In April 2015, a small but complex development financing experiment began in an unlikely place—the Amazon jungle of Peru—11 hours by car and boat from the capital of Lima. This would be the first pilot of a development impact bond in Latin America and the Caribbean, and in fact, in the world. In this case, the goal was to increase the productivity and yield of cocoa and coffee farms to improve the lives of Asháninka farmers and their families. In an impact bond, which originated in the U.K. to address the high costs of prison recidivism, investors provide up-front capital to an organization to deliver needed services and are promised a return only if results are achieved. Since then, three additional impact bonds have been contracted in Latin America out of a total of 136 globally—only 11 of which are in low- and middle-income countries.
Next week, the Latin American Impact Investing Forum, an annual gathering of impact investors and social entrepreneurs, meets in Merida, Mexico to focus on some of the key social issues in the region. While many indicators have improved over the last decade, Latin America and the Caribbean continue to face a number of striking challenges. For example, in El Salvador in 2017, only 30 percent of the population aged 18-64 had completed at least a secondary school education. In Mexico, an estimated 13 million people suffer from diabetes, and the country has the highest rates of hospitalization for the disease in the Organisation for Economic Co-operation and Development. In Guatemala, 47 percent of children under the age of five are malnourished.
All of these outcomes, which also have wider social and economic consequences, are preventable. So why aren’t they being prevented? Often resolving these problems requires a complex set of actors and activities, and it is in addressing this complexity that impact bonds, a form of impact investing, have the potential to contribute. In the model, up-front risk capital and capacity building around data and adaptive management practices allow service providers to flexibly navigate what works. For outcome funders, governments in the case of social impact bonds (SIBs) and third parties such as donor agencies or foundations in the case of development impact bonds (DIBs), funding is directed only to the achievement of results.
In a joint report with Ethos Laboratorio de Politicas Publicas, a prominent Mexican think tank that has been exploring payment by results in the region, we analyzed the key considerations for implementing impact bonds in Mexico. Much of the analysis around the legal, fiscal, and political considerations for creating a conducive environment for impact bonds is applicable to the rest of Latin America. Impact bonds are likely not the right tool to solve all of the challenges facing Latin America and the Caribbean, but, where there is complexity in the path to outcomes, this mechanism may have a role to play.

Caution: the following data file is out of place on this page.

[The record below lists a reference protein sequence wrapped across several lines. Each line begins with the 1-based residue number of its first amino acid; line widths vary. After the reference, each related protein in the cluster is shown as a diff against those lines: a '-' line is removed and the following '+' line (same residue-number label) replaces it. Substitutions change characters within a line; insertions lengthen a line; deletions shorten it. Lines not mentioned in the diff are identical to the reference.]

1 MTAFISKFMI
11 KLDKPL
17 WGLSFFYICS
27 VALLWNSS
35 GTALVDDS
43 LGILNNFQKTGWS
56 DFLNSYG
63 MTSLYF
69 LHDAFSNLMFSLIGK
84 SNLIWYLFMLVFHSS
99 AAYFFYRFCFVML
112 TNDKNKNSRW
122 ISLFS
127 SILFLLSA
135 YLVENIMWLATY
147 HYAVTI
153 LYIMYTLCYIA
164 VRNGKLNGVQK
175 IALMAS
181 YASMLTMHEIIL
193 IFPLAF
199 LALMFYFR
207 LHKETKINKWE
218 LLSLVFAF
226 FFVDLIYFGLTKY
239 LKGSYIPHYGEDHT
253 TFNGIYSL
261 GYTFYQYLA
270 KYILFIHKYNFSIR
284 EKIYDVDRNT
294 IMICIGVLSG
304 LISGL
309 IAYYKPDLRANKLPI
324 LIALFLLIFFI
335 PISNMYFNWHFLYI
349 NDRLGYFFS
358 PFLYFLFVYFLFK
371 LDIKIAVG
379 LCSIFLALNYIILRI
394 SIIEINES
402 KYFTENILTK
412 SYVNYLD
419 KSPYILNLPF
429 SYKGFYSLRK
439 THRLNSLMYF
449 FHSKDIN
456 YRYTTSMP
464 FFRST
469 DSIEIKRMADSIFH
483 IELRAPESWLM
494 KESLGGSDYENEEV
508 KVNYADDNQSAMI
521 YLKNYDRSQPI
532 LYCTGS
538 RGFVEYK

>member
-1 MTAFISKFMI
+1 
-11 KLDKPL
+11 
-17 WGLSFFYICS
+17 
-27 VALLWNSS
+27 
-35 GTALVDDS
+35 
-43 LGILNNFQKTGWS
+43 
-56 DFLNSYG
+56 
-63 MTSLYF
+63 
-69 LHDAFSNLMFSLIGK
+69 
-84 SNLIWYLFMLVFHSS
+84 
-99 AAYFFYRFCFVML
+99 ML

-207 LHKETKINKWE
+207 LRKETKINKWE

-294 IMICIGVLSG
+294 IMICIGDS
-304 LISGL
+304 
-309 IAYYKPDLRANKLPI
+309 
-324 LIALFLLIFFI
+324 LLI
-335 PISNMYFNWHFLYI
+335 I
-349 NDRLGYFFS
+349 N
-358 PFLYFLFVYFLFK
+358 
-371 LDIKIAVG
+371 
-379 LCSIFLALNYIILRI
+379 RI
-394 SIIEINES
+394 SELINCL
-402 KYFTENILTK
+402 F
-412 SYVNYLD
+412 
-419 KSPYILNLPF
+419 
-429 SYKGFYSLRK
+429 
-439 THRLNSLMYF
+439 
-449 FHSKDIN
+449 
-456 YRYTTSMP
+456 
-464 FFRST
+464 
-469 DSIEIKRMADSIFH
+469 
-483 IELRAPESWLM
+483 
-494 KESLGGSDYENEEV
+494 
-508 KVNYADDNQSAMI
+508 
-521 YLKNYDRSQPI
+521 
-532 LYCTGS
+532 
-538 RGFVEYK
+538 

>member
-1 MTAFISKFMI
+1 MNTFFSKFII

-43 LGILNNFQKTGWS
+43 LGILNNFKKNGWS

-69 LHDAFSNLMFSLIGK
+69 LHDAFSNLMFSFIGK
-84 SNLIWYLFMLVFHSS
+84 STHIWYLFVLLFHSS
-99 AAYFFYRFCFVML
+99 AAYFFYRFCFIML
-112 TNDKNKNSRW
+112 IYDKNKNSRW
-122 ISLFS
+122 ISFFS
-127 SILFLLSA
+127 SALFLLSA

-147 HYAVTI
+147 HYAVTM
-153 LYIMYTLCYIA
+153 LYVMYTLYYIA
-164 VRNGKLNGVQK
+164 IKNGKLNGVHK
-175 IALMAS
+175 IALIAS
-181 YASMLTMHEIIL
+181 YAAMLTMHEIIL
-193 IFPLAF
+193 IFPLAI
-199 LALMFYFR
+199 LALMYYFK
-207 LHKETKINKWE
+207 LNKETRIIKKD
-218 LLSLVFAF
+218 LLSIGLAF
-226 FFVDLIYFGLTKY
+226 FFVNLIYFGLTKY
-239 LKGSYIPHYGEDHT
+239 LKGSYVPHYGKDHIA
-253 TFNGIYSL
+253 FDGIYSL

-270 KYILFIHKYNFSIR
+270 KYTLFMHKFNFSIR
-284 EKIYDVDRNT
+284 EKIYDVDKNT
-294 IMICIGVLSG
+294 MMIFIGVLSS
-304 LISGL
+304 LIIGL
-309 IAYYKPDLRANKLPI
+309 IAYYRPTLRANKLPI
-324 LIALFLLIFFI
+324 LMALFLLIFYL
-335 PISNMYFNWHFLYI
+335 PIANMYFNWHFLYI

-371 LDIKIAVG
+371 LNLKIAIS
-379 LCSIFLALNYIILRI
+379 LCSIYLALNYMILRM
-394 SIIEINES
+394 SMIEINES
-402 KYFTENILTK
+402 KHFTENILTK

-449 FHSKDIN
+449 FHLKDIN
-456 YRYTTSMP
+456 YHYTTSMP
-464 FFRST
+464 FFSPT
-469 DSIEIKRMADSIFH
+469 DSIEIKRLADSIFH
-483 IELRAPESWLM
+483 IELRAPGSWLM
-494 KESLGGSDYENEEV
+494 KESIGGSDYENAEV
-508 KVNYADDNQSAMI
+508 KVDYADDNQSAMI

Of the four impact bonds contracted to date in Latin America, three are SIBs (see Table 1 below). After the Peruvian pilot DIB, an SIB for employment was contracted in Colombia. This impact bond focused on achieving sustained employment for vulnerable youth and in particular individuals internally displaced because of armed conflict. Results, just released after two years of implementation, showed that 899 people were placed in formal jobs (117 percent of 766 expected outcome beneficiaries), 677 people retained in their jobs for three months (88 percent of 766 expected outcome beneficiaries) and 309 people retained in their jobs for six months (60 percent of 514 expected outcome beneficiaries). In December of last year, a third impact bond was contracted in Latin America and the Caribbean, in the outskirts of Buenos Aires, Argentina, also for youth employment. Just last week, another impact bond was contracted for employment in Cali, Colombia. There are a further ten deals in design that we are aware of including three for education, criminal justice, and homelessness in Chile; three in Brazil for education, health, and early childhood development; one for economic empowerment in Mexico; another to tackle cholera in Haiti; and one each for cloud forest conservation and sustainable cocoa production in Peru. Some of these have been put on hold while others are near contracting.
Table 1 Contracted impact bonds in Latin America and the Caribbean
Note: *With capital recycling, the total upfront capital committed is $0.95 million.
Early impact bond designers and implementers had high expectations for the potential of these tools in Latin America and the Caribbean, in particular in middle-income countries where the conditions could facilitate their development. Four factors make this region potentially fertile ground for this innovative financing tool.
1. Paying for results isn’t new to the region